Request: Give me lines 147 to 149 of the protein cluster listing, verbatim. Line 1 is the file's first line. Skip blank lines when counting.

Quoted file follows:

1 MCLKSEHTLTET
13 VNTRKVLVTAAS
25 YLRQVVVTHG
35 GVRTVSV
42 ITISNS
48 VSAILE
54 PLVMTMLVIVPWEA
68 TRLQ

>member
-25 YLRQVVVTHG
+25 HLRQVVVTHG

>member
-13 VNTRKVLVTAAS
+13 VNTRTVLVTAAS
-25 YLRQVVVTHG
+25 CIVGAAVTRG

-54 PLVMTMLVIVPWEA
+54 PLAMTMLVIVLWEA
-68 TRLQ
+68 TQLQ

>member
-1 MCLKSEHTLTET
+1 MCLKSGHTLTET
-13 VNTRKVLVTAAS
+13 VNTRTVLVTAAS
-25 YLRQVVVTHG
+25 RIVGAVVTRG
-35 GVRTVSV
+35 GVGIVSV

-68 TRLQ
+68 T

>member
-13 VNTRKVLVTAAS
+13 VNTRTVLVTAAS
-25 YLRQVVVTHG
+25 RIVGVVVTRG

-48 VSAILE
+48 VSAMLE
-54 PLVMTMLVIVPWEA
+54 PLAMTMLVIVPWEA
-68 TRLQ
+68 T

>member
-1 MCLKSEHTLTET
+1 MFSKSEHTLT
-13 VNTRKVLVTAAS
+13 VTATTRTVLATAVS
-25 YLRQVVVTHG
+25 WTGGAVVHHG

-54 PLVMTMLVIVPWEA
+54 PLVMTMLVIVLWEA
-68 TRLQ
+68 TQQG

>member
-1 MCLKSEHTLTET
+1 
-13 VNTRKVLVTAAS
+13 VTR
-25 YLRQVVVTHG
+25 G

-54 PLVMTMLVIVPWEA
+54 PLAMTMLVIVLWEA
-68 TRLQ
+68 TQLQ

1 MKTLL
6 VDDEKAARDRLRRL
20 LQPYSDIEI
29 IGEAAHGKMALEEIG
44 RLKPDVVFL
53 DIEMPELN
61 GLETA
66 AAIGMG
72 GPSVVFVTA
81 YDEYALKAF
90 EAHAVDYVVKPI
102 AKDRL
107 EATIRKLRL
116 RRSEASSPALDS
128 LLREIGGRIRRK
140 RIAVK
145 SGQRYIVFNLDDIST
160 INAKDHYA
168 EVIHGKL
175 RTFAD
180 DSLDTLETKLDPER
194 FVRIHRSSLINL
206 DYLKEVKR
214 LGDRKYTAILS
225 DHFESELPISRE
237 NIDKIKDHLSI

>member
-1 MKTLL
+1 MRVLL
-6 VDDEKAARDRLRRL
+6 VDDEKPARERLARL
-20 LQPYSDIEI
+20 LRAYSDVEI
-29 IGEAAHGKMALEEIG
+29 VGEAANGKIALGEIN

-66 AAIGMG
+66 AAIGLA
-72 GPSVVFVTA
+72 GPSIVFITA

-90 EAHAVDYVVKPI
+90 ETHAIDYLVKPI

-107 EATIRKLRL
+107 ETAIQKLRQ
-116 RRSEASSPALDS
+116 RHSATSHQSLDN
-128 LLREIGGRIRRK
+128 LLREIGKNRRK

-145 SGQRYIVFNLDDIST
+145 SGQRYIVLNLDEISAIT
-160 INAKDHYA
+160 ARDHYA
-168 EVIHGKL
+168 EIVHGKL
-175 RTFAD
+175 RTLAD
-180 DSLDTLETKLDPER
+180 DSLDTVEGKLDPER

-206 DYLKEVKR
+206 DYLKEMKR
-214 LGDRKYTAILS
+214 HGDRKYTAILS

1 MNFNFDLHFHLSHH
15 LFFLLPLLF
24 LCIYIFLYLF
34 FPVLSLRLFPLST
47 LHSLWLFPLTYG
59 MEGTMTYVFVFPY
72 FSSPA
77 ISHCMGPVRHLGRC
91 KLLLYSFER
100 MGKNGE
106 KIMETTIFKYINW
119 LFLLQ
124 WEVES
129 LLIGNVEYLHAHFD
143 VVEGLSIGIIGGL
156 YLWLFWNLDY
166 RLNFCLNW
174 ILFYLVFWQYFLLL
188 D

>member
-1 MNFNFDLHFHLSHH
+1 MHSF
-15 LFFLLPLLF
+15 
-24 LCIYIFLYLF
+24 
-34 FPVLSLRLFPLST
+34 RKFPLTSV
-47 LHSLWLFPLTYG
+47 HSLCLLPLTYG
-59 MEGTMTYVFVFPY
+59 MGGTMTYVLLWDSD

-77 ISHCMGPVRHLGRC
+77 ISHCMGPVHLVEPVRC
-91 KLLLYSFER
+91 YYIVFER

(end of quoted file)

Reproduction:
+1 MHSF
-15 LFFLLPLLF
+15 